We again piled into the two rental cars and made our way to Mountain Village to catch a 30-minute bus ride to the ATV paths, which was more a scattered assortment of boulders than a path.
When we arrived on site, two four-seat razors were waiting.
After a small presentation of safety instructions, we strapped on helmets, goggles (provided), and our already handy COVID-19 masks.
We began weaving our way through the narrowly carved mountainside and it made sense why it was encouraging to wear clothing you weren't incredibly fond of. Within minutes, thick dust clouds kicked up by the razors engulfed us, immediately sticking to our clothes and skin.
But, on the bright side, it was easy to use the trail of tan clouds billowing from the cart in front as navigation.
We all had our turn behind the wheel and once it was mine I got to live out the real-life version of Mario Cart my pre-teen self dreamed about.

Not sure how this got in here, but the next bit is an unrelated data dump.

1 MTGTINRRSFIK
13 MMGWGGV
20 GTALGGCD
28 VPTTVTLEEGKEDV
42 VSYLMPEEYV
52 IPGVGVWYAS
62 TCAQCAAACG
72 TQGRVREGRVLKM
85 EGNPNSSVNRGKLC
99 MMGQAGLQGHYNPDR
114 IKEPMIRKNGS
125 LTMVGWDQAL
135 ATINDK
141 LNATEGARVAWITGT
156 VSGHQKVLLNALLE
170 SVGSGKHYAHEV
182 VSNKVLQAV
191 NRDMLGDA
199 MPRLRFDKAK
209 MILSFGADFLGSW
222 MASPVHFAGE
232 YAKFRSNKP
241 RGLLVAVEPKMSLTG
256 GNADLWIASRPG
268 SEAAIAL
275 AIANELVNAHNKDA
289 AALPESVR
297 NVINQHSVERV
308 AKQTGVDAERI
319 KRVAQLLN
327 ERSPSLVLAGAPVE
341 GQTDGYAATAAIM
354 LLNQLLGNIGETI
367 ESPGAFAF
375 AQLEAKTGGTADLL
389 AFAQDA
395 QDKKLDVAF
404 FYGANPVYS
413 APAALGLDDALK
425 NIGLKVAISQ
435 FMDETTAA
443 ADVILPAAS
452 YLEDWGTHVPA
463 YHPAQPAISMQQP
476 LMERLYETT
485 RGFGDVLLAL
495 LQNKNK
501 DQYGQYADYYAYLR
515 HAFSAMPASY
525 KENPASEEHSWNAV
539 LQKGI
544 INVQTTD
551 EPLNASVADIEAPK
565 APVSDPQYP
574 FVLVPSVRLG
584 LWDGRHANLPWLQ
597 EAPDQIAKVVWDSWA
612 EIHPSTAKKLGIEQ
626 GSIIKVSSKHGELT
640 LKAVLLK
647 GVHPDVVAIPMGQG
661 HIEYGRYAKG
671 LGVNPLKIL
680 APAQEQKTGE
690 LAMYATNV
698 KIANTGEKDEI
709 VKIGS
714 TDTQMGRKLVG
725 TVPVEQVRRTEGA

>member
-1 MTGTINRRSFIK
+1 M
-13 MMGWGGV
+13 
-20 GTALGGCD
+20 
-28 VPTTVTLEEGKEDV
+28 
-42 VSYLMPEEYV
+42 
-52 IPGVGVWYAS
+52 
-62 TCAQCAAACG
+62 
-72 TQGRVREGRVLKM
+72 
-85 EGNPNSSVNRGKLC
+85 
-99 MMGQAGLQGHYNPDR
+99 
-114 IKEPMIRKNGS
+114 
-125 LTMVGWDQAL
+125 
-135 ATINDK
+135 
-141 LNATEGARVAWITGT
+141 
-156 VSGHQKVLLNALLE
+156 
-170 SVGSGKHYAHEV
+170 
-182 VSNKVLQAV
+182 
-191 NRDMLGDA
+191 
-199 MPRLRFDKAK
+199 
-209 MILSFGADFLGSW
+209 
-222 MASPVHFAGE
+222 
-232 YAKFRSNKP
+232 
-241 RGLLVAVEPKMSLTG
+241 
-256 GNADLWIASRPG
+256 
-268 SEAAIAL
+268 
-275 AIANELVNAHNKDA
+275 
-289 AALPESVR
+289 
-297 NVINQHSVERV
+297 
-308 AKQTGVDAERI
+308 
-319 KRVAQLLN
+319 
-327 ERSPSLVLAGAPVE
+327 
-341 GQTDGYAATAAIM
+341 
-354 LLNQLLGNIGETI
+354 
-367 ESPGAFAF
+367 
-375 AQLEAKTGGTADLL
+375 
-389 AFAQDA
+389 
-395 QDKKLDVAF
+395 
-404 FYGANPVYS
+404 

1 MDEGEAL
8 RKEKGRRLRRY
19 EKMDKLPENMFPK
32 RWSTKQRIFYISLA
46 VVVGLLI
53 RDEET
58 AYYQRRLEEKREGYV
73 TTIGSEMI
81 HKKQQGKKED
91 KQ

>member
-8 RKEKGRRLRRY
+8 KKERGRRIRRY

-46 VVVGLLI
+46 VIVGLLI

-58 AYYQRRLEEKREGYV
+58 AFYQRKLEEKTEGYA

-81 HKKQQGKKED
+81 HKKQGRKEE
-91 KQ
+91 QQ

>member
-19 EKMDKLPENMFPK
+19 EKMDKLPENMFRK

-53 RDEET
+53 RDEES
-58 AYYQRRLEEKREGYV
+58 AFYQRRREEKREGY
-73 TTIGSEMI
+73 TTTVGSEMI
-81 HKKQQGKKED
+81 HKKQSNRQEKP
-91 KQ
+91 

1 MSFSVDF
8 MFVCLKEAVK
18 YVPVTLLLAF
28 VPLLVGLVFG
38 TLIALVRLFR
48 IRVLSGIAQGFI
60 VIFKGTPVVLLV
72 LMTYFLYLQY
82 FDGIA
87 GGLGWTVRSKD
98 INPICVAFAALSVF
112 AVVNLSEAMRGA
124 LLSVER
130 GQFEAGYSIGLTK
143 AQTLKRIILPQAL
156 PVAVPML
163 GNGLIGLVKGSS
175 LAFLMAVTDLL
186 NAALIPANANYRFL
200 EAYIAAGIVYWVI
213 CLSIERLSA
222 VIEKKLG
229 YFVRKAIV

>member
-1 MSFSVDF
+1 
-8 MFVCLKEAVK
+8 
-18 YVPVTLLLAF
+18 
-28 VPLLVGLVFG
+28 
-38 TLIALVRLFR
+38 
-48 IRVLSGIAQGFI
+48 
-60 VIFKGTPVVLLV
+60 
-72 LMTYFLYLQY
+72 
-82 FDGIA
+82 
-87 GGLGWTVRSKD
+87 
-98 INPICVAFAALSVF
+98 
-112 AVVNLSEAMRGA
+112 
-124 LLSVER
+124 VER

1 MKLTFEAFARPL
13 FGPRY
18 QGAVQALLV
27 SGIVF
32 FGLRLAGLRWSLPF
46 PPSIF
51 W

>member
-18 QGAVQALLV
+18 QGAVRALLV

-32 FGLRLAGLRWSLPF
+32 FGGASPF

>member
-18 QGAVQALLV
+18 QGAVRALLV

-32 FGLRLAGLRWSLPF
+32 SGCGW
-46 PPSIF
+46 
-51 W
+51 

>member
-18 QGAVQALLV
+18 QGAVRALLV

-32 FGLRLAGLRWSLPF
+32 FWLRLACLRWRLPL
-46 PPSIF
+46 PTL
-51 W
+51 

The next day was our first day of hiking.
We were to take-on Bear Creek Trail, a 2.5-mile hike up to a scenic free-falling waterfall and then back down coming to a total of 5 miles. I'd been to the gym my share fair of times but at 9,600 ft above sea level, my resting body was already battling thinner air.
Right off the bat, the path heavily inlined leaving all of us winded within a couple of meters. Quick glances went around the group as if to say "Do we really want to do this?"
But, pride mixed with the desire to find out the beauty that lied above the tree level propelled us forward.
And let me tell you. Thank god we continued.
Although strenuous and physically exhausting, nothing could beat taking that final step to sweeping views of rolling mountains.